15 Spanish Words Commonly Used in English
by Maria Martin on Friday, November 29, 2019
As we live in a globalized world, international relationships are increasingly frequent. From the late 15th century to the 17th century, Western culture began to spread to other parts of the world and extensive overseas exploration emerged as a powerful factor in European culture. That led to the discovery of new continents, and also to the exploitation of different resources and cultures, meaning the beginning of globalization. In this way, all kinds of resources were exchanged, making borrowed words a thing in most languages nowadays.
As we’ve already told you in other blog posts, Spanish is the second most spoken language in the world (thanks in part to the colonization during the Spanish Golden Age), with almost 500 million native speakers, a fact that has had a considerable impact on different languages. For this and other reasons (we love helping you to learn Spanish in the most original and easy way), today we want to share some 15 Spanish-origin words that are used naturally and have been borrowed by the English language.
Continue reading this entry or click here to switch to the Spanish version.
Some Spanish Origin Words
1. Aficionado: In Spanish, this term is used to define a person who has an interest in some subject informally or superficially. But in English, this word is used as a synonym for connoisseur, that is, `understood´ or `expert´. For example, a `literature aficionado´ would be someone who, in addition to enjoy reading, has deep knowledge or is an expert in literature.
2. Barrio: Native English speakers use this term as a synonym for `neighborhood´ or `quarter´, and its meaning is the same as in Spanish: a specific area of a city or town.
3. Cafeteria: It is usually used to refer to a self-service coffee shop or restaurant, but also for those spaces found in schools, or workplaces, which are used for eating and having lunch. It is also a synonym for “canteen”.
4. Fiesta: The word fiesta has the same meaning as the word `party´, and was included in English dictionaries in 1983 after Lionel Richie used it in his song `All Night Long´.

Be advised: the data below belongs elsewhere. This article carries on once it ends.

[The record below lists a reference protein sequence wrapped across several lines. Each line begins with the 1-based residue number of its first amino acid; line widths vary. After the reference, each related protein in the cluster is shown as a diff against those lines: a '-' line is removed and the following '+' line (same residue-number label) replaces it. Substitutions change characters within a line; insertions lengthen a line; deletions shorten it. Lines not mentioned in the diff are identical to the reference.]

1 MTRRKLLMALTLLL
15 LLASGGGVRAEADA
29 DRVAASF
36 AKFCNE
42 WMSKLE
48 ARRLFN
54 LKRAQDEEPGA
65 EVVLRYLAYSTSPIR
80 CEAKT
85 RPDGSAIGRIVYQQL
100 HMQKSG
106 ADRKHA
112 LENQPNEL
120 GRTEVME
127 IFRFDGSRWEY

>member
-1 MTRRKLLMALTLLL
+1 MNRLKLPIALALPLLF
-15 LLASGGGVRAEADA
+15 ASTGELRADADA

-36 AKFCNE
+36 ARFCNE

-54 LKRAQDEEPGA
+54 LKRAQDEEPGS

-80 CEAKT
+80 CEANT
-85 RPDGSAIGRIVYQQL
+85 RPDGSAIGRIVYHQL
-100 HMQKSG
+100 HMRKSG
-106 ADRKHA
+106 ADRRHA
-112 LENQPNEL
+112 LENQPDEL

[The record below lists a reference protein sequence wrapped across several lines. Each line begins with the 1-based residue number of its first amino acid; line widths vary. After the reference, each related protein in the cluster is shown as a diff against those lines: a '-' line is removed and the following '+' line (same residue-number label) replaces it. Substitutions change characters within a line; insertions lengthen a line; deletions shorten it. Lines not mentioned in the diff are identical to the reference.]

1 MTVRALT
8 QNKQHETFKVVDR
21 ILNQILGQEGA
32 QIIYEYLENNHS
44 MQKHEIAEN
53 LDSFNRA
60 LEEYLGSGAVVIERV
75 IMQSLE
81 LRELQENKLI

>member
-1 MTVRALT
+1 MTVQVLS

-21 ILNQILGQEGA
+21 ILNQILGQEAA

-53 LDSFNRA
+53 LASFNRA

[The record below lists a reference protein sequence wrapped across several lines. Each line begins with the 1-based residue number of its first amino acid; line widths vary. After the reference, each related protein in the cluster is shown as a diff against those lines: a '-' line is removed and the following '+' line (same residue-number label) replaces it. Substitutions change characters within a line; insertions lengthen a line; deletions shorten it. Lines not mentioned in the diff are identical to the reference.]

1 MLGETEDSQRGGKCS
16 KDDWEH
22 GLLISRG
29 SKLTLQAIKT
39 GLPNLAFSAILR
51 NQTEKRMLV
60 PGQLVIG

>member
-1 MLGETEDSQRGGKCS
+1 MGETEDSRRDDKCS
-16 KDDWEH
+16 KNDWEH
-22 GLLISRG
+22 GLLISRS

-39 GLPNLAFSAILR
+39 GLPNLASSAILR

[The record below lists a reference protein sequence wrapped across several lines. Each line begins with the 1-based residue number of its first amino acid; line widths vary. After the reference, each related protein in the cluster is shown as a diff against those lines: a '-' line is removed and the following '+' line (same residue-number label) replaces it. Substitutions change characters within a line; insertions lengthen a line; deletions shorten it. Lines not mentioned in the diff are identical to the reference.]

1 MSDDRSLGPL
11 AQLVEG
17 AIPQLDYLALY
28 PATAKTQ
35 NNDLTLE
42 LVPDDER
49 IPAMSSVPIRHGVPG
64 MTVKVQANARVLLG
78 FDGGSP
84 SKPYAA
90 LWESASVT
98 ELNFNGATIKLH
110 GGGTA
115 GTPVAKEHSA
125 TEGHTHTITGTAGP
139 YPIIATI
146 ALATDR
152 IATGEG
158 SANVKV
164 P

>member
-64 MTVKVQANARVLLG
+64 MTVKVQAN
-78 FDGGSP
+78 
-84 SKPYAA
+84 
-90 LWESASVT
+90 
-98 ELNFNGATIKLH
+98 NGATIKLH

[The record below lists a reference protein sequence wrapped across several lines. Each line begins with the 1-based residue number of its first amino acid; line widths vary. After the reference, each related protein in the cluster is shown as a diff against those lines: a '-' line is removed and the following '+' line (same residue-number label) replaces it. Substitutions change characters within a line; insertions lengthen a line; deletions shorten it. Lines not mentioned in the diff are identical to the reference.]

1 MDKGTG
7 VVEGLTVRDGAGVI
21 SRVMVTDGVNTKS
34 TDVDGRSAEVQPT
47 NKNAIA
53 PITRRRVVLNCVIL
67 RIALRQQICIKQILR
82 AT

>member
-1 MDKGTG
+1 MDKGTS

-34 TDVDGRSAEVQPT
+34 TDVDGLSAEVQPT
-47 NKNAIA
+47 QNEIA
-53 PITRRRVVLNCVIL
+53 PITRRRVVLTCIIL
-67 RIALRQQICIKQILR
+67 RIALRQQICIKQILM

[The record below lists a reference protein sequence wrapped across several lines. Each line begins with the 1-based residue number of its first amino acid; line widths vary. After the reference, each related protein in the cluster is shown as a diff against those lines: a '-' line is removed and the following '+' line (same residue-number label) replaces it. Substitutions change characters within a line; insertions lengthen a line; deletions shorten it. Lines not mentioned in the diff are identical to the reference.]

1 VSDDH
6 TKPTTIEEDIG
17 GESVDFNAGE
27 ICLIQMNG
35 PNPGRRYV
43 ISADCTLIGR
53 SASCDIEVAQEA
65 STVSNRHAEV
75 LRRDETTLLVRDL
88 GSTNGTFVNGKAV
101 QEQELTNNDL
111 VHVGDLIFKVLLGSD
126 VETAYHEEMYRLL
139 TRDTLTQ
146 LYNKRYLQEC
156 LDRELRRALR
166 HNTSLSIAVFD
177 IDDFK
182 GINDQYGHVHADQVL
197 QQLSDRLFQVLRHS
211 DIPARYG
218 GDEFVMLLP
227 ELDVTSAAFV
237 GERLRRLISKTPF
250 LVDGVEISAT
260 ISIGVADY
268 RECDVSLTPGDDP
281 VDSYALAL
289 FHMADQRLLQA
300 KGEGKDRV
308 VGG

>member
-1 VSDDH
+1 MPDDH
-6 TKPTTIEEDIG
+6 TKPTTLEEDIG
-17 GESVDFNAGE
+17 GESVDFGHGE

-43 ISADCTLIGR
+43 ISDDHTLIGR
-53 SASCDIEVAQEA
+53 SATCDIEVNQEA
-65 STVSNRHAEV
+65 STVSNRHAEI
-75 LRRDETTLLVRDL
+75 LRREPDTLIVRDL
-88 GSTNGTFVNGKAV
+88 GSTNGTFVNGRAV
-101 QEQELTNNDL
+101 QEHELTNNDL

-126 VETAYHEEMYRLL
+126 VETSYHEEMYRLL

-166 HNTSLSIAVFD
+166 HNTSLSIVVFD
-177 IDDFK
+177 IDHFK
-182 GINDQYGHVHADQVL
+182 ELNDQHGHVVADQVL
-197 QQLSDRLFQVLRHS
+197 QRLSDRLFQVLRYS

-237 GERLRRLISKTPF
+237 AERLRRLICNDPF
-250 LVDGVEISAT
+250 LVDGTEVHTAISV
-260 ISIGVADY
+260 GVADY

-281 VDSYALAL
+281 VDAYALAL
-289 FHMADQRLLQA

5. Guerrilla: This word means the same in English as it does in Spanish, that is to refer to paramilitary groups acting independently of official armies in a specific conflict.
6. Macho: This word is not used in English to refer to the sex of the different species, it only means `very masculine´. It began to be used after the famous song of the Village People: `Macho Man´.
7. Maestro: Actually, this term is an Italian origin word, and it is used in English with two different connotations: to refer to famous composers and conductors of classical music, and also to designate geniuses in other areas and disciplines.
8. Mosquito: As we do in Spanish, this term is used in English to allude to a slender, long-legged insect that bites.
9. Negro: This term was used until the 19th century, especially in the US, in a very pejorative way towards black-skinned people. Today is still a super offensive insult and disrespect for African American people.
10. Patio: This term is used in the United Kingdom to refer to outdoor spaces inside pubs or restaurants. The equivalent English origin is `beer garden´ or `terrace´. On the other hand, patio is also used to make reference to that spaces that usually exist in the single-family houses in the UK and Ireland.
11. Plaza: The word plaza means the same as in Spanish and it is a synonym for `square´, `park´ or `court´, although recently it has begun to be used for shopping mall, and also for especially representative hotels, such as the `Plaza Hotel´ in New York.
12. Politico: Word used in informal contexts to refer to the politicians of a country in a pejorative way.
13. Pueblo: In English, this word is used to refer to American Indian villages of the southwestern US.
14. Siesta: The word siesta is associated with the habit of lying down for a while after having lunch. The English-origin term is `nap´.
15. Solo: This term of Spanish origin refers to loneliness or the fact of doing something without any company, especially in a musical performance or composition.
At don Quijote, we hope that this entry’s been interesting and fun for you, but, above all, that helps you understand these words in order to use them correctly in both languages. Finally, we want to share a phrase that any English speaker would understand without much difficulty: El maestro tocó un solo de guitarra en la fiesta de la plaza del barrio, lo que no dejó dormir la siesta al macho del pueblo. Can you think of any other?